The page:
Scalable Approximate Dynamic Programming Models with Applications in Air Transportation




Balakrishna, Poornima

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The research objective of the dissertation is to develop methods to address the curse of dimensionality in the field of approximate dynamic programming, to enhance the scalability of these methods to large-scale problems. Several problems, including those faced in day to day life involve sequential decision making in the presence of uncertainty. These problems can often be modeled as Markov decision processes using the Bellman’s optimality equation. Attempts to solve even reasonably complex problems through stochastic dynamic programming are faced with the curse of modeling and the curse of dimensionality. The curse of modeling has been addressed in the literature through the introduction of reinforcement learning strategies, a strand of approximate dynamic programming (ADP). In spite of considerable research efforts, curse of dimensionality which affects the scalability of ADP for large scale applications still remains a challenge. In this research, a value function approximation method based on the theory of diffusion wavelets is investigated to address the scalability of ADP methods. The first contribution of this dissertation is an advancement of the state-of-the-art in the field of stochastic dynamic programming methods that are solved using ADP approaches. An important intellectual merit is the innovatively designed diffusion wavelet based value function approximation method which is integrated with ADP to address the curse of dimensionality. The innovation lies in this integration that exploits the structure of the problem to achieve computational feasibility. The ADP method with diffusion wavelet based value function approximation is tested on the problem of taxi-out time estimation of aircrafts (time duration between gate-pushback and wheels-off) to establish a proof of concept for the research objective. The second contribution of this dissertation is the modeling of the taxi-out time estimation of flights as a stochastic dynamic programming problem with the capability to provide sequential predictions in real-time as the system evolves. The model aims to accurately predict the taxi-out time of a flight at least fifteen minutes before its scheduled gate pushback time. As a case study for Detroit International Airport, results indicate that there is a 6 % to 12 % increase in the percentage of flights predicted accurately (with a root mean square error of two minutes) using ADP when compared with a regression model for taxi-out time predictions. The outcomes of this dissertation research provide a generic methodology for sequential decision making under uncertainty in large scale applications by uniting concepts from signal processing, statistics, stochastic processes, and artificial intelligence, which may provide solutions for future automated decision making in large scale complex applications in other engineering domains.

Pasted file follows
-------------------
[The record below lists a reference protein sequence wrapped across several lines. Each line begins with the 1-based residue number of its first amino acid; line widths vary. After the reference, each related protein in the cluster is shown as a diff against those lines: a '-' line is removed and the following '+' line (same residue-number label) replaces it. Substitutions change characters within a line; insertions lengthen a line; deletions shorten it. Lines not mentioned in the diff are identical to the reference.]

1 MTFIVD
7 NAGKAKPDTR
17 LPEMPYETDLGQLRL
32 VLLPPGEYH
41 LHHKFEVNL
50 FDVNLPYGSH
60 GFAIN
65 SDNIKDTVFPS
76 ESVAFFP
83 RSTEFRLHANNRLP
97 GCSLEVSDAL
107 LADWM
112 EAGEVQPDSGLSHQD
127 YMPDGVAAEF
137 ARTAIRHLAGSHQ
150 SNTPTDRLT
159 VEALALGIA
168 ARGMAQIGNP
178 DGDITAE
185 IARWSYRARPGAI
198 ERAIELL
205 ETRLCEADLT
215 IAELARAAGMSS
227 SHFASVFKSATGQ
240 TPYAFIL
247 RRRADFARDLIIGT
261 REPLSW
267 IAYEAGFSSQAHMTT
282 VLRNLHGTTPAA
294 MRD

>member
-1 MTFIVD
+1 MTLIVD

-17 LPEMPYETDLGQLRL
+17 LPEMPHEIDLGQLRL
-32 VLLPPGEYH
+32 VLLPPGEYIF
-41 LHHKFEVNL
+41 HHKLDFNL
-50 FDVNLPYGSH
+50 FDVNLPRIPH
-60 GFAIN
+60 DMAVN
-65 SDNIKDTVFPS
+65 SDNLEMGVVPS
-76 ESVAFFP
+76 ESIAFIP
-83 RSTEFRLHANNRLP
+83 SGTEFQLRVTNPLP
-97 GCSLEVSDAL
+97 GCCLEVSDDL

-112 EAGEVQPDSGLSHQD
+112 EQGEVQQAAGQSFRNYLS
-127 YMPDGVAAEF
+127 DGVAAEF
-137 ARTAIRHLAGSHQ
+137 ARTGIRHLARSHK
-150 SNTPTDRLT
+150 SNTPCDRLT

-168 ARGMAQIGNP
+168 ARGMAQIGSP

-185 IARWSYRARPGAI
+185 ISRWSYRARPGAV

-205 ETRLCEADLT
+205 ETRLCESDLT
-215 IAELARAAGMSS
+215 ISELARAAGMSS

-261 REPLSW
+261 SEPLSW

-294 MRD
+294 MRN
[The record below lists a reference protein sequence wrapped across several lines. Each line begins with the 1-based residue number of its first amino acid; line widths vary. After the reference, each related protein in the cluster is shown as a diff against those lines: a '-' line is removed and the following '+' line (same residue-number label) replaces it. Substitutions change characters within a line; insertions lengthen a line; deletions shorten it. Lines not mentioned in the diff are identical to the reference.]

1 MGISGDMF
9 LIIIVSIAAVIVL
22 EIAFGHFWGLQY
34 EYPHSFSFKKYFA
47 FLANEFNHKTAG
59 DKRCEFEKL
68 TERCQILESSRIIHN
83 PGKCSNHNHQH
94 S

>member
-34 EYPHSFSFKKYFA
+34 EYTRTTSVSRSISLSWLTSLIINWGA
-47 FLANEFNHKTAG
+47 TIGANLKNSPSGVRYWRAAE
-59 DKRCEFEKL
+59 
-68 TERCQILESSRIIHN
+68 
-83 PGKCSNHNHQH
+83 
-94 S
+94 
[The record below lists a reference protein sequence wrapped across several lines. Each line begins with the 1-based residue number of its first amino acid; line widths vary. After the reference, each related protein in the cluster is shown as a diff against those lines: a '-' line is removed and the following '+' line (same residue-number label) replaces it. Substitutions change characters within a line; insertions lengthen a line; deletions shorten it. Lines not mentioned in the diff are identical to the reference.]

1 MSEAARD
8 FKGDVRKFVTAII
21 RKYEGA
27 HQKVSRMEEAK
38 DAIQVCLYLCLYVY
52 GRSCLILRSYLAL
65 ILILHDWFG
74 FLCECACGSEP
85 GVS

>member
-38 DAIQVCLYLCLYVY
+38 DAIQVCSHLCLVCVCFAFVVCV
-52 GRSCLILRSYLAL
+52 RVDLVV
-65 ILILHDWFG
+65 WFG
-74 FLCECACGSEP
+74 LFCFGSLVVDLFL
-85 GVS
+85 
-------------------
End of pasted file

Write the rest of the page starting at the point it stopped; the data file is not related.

Approximate dynamic programming, Scalability, Taxi-out time, Air transportation, Dimensionality